First thing first: take a look at the Fortune 500 companies in 1955 v. 2017: only 60 firms (12%) that made the list in 1955 are still on the list in 2017. 88% of the companies have either merged (or were acquired by) another organization, gone bankrupt, or still exist but have fallen from the top Fortune 500 companies.
Obviously, an unsuccessful digital transformation can play a huge part in the decline of a company. Other explanation than market disruption and churning: creative destruction over the last 60 years.
What is creative destruction? Joseph Schumpeter coined the term in “Capitalism, Socialism and Democracy” in 1942. It describes the “process of industrial mutation that incessantly revolutionizes the economic structure from within, incessantly destroying the old one, incessantly creating a new one.”
That said, the 60 companies still on the list are the ones that act like startups, constantly trying to reinvent themselves. Great example: General Electrics (125 years-old-company) under its famous banner: “Building, powering, moving and curing the world. Not just imagining. Doing.”
To understand how established companies keep up with an intense rhythm imposed by today’s world, we also took a look at huge companies that still act like startups: Google, Amazon, Apple, etc.
Why this handful of companies, still acting like startups, make an astonishing profit?
Buckle up, this one’s a doozy.
Google is known for combining the entrepreneurial vision of startups internally within the R&D structure of the larger company. At Agorize, we are happy to see that the first premise (in Google’s nine principles of innovation) among one of the world’s most innovative firms is “innovation comes from anywhere”. Google truly believes that fostering a corporate culture of innovation and interaction can be done both within and outside the organization. And so do we.
We talked about it, General Electric is a 125-years-old company. If you say this to someone that does not know the firm (this person being someone who lived in a basement his/her entire life), he would say: “they could not be farther from a startup.”
However, in 2012, GE created FastWorks, a branded internal approach to translate lean startup principles and other disruptive strategies across its ecosystem. This is a perfect example of a company that understands that they need to combine speed and agility (as a startup would) with the scale and resources of a large structure.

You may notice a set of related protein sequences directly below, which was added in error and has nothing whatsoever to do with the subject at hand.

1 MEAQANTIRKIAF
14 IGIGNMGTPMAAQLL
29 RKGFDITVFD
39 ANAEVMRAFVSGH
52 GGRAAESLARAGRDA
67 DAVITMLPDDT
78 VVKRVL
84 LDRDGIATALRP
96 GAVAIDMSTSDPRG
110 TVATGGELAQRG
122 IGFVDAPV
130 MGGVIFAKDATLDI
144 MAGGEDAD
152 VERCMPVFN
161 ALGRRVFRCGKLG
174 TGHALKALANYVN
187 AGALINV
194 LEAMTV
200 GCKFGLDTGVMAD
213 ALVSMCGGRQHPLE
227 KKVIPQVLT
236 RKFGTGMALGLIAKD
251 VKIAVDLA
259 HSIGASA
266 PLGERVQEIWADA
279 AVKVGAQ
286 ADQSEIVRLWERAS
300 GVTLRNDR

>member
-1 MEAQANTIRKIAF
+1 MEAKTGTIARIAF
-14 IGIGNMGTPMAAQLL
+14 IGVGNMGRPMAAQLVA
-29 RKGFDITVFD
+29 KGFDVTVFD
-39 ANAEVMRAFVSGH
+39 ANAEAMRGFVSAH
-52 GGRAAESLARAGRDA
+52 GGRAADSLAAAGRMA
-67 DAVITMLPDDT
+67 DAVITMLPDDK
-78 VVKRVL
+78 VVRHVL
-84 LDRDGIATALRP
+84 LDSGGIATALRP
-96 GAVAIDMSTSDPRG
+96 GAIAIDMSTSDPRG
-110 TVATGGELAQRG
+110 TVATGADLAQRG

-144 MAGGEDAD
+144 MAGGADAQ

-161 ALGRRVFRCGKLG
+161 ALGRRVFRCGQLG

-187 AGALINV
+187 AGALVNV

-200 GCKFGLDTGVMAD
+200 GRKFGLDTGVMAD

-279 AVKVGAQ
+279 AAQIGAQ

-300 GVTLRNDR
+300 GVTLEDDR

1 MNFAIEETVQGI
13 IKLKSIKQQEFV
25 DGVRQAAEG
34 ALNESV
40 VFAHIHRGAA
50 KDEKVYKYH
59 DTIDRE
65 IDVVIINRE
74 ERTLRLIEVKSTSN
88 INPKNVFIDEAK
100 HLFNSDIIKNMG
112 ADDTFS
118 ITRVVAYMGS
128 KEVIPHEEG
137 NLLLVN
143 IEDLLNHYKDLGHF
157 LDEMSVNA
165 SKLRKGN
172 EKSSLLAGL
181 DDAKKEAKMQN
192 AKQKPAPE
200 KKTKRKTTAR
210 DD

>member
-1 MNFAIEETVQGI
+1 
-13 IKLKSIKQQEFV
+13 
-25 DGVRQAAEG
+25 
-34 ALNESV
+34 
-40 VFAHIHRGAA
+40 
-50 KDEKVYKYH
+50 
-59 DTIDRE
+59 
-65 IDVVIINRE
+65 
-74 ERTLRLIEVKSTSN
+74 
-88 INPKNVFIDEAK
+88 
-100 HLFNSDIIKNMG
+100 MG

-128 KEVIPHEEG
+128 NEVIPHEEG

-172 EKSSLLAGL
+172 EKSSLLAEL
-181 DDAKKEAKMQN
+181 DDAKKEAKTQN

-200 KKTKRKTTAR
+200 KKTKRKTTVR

According to Gartner: “By 2021, more than 50% of established corporations will be leveraging startup techniques”.
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“Create a great user experience and the revenue will take care of itself”, says Gopi Kallayil, chief evangelist and brand marketer at Google.
Creating pain-free, easy to use products is relevant to every industry. If your main focus is the customer, the money will follow. Every single successful business would confirm the following: don’t try to be business-centric, be customer-centric. We used to produce things and push them down the throat of consumers via advertising and marketing techniques. Now, it is the survival of the smoothest: the one that will consider the people he is selling to, and respect them for their input.
Iteration is king.
Two steps forward, one step back… Encouraging initiatives lead to take risks, and fail. Organizations that embrace failure extricate themselves from difficulties in changing markets.
Startups adopt lean techniques: they try, fail, learn and start again. Now more than ever, it is going to be difficult to be positive about anything. Hence the importance of iteration. Think about relationships: do you know lots of people who found the perfect person on their first try? I bet most of them failed again and again before finding the one.
Strong team spirit, recognition for hard work, work-life balance, etc.
If companies need to be customer-centric, they also need to be employee-centric. We are keen on employer branding at Agorize because we know how much it counts. We all spend a lot of time in our companies, we need to be delighted by our jobs. We will never say it enough, a happy employee is:
Having cool offices is not just for advertising agencies. Take a look.
Eric Ries (who became a celebrity for his “Lean Startup” methodology) is devoted to making big companies understand that you can be a startup even if you have 10,000 employees.
Entrepreneurial spirits often integrate badly in corporate environments, that’s a fact. They tend to clash with conventional methods (and colleagues) and spend time on things that don’t pay out (except sometimes they do, way more than the usual stuff). Ries says “The personnel file of an entrepreneur and a bozo can look very similar”. Interesting.
Difficult, but necessary.
Successful companies always keep their people informed on big developments or major changes, even when it’s unpleasant. It can be difficult for major groups but they can start on a smaller scale: published meeting minutes, a weekly group discussion with top management, etc.
In the U.S only, 11 million meetings are held every day by companies. That’s quite an amount.
To make sure meetings are worth everyone’s time, Amazon CEO Jeff Bezos has implemented a very strict rule within its company: the two pizza rule. If the number of participants cannot be fed by two pizzas, there will be no meeting.
We have all been in endless meetings with way too many people in it for any problem to be solved. You know, the kind of meeting that when you get out of it, you say to yourself “An email would have sufficed.”
Sad thing though: the rule does not mandate that pizza be present at meetings.
To put it in a nutshell (and let’s admit it, because we are nice people 😊), we made a list for you guys:
We would love to have your input on this. What would you add to the list?
We will be happy to read it and answer to you as soon as we can.